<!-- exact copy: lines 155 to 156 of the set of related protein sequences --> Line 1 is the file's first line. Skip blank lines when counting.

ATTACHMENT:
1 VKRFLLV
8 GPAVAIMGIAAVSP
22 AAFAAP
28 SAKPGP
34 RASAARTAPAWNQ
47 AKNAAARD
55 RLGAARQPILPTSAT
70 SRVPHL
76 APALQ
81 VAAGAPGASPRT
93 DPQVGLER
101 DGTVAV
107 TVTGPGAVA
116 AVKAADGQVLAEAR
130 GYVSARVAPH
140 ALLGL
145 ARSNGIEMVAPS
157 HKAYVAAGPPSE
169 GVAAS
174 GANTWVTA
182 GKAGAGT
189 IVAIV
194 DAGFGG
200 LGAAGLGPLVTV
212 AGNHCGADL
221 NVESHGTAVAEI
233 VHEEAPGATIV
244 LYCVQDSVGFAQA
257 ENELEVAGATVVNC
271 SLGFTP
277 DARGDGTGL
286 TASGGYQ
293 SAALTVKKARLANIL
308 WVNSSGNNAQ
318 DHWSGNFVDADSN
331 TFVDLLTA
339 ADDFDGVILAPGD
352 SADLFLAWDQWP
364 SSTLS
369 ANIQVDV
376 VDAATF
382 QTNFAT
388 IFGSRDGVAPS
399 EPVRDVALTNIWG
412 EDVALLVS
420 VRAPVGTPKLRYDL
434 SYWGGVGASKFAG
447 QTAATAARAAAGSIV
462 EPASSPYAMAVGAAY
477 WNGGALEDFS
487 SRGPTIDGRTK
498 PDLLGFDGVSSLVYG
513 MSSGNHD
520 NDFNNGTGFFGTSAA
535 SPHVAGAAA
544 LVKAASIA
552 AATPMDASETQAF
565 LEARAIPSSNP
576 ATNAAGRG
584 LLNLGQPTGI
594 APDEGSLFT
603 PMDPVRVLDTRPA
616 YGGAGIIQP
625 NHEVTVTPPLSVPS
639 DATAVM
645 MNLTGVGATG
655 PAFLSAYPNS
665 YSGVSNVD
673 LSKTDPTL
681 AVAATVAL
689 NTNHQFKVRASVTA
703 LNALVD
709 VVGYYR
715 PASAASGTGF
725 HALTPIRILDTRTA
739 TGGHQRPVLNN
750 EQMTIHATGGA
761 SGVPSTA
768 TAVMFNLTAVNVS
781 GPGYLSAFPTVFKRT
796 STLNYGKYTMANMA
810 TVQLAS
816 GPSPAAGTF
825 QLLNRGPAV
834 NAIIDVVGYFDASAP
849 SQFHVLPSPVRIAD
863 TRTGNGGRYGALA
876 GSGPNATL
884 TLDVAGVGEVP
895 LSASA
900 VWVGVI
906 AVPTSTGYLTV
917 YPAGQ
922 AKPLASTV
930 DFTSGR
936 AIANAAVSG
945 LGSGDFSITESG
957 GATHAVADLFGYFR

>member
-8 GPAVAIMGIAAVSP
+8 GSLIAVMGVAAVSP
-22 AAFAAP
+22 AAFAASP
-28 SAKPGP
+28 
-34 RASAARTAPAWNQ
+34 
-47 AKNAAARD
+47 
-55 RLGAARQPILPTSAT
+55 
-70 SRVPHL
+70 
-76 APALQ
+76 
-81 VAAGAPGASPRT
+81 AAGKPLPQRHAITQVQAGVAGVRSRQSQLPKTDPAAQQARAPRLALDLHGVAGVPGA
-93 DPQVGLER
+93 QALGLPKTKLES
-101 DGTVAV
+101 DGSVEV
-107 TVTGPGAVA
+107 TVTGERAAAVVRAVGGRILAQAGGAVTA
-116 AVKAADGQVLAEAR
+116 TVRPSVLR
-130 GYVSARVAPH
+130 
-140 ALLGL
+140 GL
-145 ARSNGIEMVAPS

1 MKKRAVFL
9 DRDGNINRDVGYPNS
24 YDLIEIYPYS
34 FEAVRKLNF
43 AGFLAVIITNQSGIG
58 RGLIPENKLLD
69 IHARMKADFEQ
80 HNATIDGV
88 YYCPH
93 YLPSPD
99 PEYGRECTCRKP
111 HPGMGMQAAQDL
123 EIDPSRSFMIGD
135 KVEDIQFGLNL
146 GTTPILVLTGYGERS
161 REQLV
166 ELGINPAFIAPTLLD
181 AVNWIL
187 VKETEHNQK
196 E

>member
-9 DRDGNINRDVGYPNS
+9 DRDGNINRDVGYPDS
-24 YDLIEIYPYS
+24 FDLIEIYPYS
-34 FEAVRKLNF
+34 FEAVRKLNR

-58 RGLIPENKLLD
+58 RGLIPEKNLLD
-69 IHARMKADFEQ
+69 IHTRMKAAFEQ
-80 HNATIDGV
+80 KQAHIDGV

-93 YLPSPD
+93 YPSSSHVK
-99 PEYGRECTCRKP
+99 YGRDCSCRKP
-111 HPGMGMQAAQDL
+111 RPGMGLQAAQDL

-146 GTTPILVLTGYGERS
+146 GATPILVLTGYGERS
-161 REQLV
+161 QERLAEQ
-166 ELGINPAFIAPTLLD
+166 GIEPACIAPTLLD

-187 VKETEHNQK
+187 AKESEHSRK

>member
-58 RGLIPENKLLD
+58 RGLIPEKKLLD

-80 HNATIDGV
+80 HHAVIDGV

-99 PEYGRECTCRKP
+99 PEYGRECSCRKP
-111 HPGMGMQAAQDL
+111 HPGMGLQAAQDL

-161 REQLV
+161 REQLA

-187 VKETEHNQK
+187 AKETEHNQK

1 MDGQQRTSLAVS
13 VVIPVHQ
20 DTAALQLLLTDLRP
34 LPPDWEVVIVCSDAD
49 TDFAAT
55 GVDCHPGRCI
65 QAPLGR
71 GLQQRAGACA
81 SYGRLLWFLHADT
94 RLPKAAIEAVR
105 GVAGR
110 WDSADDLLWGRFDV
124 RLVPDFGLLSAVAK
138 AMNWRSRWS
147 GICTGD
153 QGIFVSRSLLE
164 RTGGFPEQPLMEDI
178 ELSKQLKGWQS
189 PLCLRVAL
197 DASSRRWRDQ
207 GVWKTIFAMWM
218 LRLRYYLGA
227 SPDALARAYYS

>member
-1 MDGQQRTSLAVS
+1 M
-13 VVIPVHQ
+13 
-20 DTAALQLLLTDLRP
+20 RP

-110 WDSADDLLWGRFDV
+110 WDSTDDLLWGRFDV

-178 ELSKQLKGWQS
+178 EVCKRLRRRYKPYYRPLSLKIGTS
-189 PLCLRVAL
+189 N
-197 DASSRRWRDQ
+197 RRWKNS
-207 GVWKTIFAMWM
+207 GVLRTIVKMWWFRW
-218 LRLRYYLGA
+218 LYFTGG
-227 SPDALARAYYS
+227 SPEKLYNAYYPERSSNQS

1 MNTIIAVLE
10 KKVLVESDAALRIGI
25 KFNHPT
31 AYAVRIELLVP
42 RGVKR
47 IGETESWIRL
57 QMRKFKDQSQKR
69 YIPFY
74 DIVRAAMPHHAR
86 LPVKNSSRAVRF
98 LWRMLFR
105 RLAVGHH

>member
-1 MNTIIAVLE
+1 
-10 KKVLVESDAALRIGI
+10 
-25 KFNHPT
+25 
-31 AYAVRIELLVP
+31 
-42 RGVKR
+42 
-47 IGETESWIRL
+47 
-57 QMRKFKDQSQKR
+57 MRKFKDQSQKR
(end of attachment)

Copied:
+24 FDLIEIYPYS
-34 FEAVRKLNF